The Louisiana University Marine Consortium (LUMCON) published in September 2019 a study on the Deepwater Horizon Oil Spill in Royal Society Open Science. The BP’s Deepwater Horizon oil rig exploded in April 2010, killing 11 workers. The subsequent cleanup and restoration had cost nearly $65 billion..but while while we can burn off and disperse oil on the surface, but we don’t have the technology to get rid of oil on the seafloor. So approximately 10 million gallons of it settled there….In 2017 , the The LUMCON surveyed the site surrounding the wreck of the rig, and another one 1,640 feet north. There were no giant isopods, glass sponges, or whip corals that would have jumped (metaphorically) at the chance to colonize the hard substrate of the rig, such as discarded sections of pipe…..But] crabs were just about everywhere. The researchers were shocked by the sheer number of crustaceans and other arthropods that had colonized the spill site. According to rough estimates, Atlantic deep sea red crabs, red shrimp, and white caridean shrimp were nearly eight times more populous at the Deepwater site than at other spots in the Gulf. “Everywhere there were crabs just kicking up black plumes of mud, laden with oil,” Nunnally says. But abundance does not mean the site was recovering, or even friendly to life. Particularly eerie was the crab’s achingly slow movement. “Normally, they scatter when they see the ROV lights,” he says. But these crabs seemed unbothered, or unaware of the robot’s presence.
The researchers hypothesize that degrading hydrocarbons are what’s luring unwitting crabs from the surrounding seafloor to the deep-sea equivalent of a toxic dump. “The chemical makeup of oil is similar to the oils naturally present on crustaceans,” Nunnally says. “They’re attracted to the oil site, but everything goes downhill for them once they’re in the area.” A similar kind of chemical confusion occurred at an oil spill in Buzzards Bay in New England in 2003, which attracted hordes of American lobsters. The researchers liken the death trap to the La Brea Tar Pits: Once lured in, the crabs lose their ability to leave. With no other species able to thrive in the area, the crabs have no food source—except each other. And as one might imagine, consuming the flesh of a toxin-riddled crab or starving to death in a deep-sea tar pit is sort of a lose/lose situation.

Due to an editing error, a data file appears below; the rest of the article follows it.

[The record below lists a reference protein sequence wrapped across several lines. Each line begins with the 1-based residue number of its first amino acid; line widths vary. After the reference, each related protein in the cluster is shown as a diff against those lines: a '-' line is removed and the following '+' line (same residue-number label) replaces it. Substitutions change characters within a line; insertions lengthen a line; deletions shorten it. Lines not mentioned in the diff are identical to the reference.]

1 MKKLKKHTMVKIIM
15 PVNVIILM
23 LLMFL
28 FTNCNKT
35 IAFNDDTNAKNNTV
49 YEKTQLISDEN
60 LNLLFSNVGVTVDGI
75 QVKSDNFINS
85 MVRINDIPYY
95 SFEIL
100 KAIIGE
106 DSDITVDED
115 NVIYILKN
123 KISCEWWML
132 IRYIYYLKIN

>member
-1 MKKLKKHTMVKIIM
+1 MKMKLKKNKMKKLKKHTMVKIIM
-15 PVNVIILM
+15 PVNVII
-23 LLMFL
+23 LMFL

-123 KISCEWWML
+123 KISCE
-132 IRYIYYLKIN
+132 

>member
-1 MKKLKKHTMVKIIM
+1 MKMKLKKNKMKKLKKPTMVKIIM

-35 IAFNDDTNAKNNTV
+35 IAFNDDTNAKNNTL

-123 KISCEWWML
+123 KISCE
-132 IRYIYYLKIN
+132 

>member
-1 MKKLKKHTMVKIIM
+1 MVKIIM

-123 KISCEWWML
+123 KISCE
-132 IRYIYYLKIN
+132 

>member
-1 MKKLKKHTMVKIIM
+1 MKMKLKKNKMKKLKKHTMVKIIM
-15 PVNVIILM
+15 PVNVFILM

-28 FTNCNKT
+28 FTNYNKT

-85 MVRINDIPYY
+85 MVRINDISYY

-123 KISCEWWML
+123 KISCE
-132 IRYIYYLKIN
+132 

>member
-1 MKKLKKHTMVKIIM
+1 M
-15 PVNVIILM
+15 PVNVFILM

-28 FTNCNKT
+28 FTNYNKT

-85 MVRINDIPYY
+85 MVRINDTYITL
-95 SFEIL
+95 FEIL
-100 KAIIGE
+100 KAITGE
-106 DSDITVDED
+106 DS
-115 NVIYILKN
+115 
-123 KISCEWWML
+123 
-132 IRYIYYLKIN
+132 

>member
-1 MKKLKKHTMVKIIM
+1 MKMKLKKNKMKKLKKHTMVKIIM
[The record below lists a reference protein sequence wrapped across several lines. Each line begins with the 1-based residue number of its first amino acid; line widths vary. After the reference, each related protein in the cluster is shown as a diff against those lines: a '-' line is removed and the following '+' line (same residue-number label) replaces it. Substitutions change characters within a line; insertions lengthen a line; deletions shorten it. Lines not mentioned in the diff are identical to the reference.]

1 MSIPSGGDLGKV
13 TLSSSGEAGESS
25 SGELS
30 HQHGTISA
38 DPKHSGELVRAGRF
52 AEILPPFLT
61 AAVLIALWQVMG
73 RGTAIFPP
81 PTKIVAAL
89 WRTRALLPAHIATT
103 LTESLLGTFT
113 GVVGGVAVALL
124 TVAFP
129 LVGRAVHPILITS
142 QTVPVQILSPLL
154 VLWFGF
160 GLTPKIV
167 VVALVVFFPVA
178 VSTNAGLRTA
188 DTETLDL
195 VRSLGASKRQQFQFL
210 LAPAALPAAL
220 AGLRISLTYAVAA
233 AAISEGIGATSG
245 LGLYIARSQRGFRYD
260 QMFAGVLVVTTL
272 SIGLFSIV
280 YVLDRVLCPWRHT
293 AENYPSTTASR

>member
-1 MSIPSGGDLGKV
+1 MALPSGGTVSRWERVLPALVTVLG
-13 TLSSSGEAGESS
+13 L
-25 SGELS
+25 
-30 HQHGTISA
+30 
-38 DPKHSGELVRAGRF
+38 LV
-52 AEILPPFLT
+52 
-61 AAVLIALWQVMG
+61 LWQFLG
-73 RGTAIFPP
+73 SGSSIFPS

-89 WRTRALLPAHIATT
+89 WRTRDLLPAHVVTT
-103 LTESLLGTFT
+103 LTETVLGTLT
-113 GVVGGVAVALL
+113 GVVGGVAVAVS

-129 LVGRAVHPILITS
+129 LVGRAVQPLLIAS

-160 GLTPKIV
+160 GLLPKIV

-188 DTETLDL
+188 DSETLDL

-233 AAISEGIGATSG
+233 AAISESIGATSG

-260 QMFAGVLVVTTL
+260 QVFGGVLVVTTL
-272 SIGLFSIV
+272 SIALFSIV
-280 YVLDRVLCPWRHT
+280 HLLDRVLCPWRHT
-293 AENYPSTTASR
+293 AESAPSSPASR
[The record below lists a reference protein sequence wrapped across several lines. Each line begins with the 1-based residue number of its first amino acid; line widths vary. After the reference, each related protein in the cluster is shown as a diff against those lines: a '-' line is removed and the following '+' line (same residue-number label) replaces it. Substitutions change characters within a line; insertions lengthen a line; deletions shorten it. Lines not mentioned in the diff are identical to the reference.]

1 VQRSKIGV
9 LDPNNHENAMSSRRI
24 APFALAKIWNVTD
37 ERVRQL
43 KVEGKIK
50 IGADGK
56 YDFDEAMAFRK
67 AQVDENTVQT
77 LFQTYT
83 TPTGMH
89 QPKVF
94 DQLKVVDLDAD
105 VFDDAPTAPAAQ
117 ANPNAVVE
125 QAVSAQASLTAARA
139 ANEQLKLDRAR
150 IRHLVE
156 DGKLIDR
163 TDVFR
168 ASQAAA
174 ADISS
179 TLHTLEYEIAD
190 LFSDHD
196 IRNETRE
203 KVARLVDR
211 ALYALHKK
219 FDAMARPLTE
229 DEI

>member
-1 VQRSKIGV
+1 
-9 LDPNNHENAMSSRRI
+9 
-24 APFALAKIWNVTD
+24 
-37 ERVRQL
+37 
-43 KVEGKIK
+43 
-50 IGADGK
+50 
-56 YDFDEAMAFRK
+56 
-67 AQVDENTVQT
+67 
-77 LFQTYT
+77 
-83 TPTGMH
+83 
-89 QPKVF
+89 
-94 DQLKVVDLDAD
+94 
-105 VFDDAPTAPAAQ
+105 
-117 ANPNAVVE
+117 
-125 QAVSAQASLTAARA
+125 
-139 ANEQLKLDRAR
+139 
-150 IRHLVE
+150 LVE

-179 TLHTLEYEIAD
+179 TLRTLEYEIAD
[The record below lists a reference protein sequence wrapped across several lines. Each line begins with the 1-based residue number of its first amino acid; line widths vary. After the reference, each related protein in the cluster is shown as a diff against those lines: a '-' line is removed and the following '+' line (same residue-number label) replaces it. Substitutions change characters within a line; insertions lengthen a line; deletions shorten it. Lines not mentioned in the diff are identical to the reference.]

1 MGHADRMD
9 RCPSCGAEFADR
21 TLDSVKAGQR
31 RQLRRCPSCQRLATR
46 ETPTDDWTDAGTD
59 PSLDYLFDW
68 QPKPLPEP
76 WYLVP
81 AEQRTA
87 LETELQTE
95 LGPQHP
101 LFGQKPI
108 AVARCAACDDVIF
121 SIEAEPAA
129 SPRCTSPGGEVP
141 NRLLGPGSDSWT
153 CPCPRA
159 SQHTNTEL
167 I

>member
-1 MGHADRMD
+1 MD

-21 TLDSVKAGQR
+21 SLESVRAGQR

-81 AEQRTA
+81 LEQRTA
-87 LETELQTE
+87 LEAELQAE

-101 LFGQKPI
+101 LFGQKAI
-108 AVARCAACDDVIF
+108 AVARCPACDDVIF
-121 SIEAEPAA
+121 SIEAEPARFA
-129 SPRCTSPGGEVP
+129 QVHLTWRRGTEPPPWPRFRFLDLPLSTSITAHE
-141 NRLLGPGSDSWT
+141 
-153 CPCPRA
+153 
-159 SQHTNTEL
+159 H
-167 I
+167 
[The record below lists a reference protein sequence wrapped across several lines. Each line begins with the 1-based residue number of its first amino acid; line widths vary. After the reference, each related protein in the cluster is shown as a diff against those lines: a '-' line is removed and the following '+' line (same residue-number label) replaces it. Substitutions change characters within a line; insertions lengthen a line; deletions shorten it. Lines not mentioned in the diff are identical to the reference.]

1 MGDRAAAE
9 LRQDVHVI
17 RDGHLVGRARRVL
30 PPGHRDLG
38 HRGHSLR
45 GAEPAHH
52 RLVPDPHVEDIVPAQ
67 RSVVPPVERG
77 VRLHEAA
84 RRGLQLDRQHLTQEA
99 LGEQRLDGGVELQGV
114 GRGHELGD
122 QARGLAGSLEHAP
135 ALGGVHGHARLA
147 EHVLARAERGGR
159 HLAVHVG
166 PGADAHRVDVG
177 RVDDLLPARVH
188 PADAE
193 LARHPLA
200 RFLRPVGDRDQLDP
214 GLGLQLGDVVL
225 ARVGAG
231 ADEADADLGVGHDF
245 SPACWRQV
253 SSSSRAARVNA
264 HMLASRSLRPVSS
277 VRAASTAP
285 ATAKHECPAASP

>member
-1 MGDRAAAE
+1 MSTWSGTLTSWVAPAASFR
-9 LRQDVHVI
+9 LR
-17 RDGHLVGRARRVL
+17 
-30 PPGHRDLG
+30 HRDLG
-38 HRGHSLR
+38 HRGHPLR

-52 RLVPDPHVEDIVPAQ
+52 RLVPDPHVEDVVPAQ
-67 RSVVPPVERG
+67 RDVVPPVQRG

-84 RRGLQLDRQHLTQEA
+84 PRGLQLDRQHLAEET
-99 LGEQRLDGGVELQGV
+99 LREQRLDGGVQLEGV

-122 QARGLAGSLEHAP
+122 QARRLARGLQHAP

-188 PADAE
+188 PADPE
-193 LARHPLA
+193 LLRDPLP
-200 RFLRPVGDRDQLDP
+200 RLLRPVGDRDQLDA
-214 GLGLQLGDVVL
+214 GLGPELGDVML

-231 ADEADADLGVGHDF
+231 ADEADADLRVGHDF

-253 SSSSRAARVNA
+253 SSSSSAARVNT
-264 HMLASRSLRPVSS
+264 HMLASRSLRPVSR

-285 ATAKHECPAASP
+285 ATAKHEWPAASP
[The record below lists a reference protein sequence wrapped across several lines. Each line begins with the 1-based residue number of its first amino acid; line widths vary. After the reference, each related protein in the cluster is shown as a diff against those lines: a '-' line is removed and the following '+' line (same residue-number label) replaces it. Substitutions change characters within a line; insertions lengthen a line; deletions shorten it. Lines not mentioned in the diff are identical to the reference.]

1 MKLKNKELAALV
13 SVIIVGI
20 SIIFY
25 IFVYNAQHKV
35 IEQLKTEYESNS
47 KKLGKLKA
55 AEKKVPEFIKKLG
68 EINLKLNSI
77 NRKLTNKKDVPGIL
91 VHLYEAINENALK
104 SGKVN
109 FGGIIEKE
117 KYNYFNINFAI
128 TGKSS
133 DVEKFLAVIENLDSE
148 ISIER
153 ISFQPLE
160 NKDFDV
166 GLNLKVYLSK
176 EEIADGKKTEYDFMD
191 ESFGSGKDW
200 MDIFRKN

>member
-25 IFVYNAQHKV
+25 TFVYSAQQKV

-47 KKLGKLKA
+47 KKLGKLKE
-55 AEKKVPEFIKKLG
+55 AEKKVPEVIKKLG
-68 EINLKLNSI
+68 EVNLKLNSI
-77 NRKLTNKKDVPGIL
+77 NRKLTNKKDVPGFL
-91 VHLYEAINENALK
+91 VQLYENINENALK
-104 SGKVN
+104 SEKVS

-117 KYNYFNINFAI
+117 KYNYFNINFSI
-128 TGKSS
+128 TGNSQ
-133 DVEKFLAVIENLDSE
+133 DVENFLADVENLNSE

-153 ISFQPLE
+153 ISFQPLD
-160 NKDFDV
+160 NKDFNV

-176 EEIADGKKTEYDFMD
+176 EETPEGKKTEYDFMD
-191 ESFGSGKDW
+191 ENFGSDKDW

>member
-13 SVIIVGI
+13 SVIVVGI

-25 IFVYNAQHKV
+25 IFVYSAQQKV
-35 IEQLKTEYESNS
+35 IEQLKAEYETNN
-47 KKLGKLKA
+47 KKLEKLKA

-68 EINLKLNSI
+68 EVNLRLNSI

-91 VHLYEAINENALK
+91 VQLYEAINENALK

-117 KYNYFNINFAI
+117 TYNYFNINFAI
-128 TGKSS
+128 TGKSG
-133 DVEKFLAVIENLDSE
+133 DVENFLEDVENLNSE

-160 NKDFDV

The crabs also looked anything but normal: some claws shrunken, some swollen, shriveled legs, a dusting of parasites. “There were deformities, but mostly things were missing,” Nunnally says. “You come in with eight legs and try to get away on four or five.” The researchers have yet to ascertain what specific toxins led to these maladies. The shrimp looked just as awful as the crabs. “They didn’t look like shrimp from other sites,” Nunnally says, adding that many of the small crustaceans had humps in their backs—tumors, perhaps.
Excerpts from SABRINA IMBLERS, A Decade Later, the Deepwater Horizon Oil Spill Has Left an Abyssal Wasteland, Atlas Obscura, Sept. 18, 2019
The U.S. Department of Energy (DOE) announced on Aug. 15, 2019 the launch of the National Reactor Innovation Center (NRIC). The new initiative will assist with the development of advanced nuclear energy technologies by harnessing the world-class capabilities of the DOE national laboratory system. Authorized by the Nuclear Energy Innovation Capabilities Act, NRIC will provide private sector technology developers the necessary support to test and demonstrate their reactor concepts and assess their performance. This will help accelerate the licensing and commercialization of these new nuclear energy systems.
“NRIC will enable the demonstration and deployment of advanced reactors that will define the future of nuclear energy,” said U.S. Energy Secretary Rick Perry. “By bringing industry together with our national labs and university partners, we can enhance our energy independence and position the U.S. as a global leader in advanced nuclear innovation.” NRIC will be led by Idaho National Laboratory and builds upon the successes of DOE’s Gateway for Accelerated Innovation in Nuclear (GAIN) initiative…
The Nuclear Energy Innovation Capabilities Act was signed into law in 2018 by President Donald J. Trump and eliminates some of the financial and technological barriers standing in the way of nuclear innovation. It directs DOE to facilitate the siting of advanced reactor research demonstration facilities through partnerships between DOE and private industry. The House Energy and Water Development committee has allocated $5 million in the FY2020 budget for NRIC, which plans to demonstrate small modular reactor and micro-reactor concepts within the next five years.
Excerpts from DOE, Energy Department Launches New Demonstration Center for Advanced Nuclear Technologies, Press Release, Aug. 15, 2019
Small modular nuclear reactors (SMRs) are relatively small and flexible: they have a power capacity of up to 300 MW(e) and their output can fluctuate in line with demand. This makes them particularly attractive for remote regions with less developed grids, but also for use as a complement to renewables and for non-electric applications of nuclear power. SMRs can be manufactured and then shipped and installed on site, so they are expected to be more affordable to build.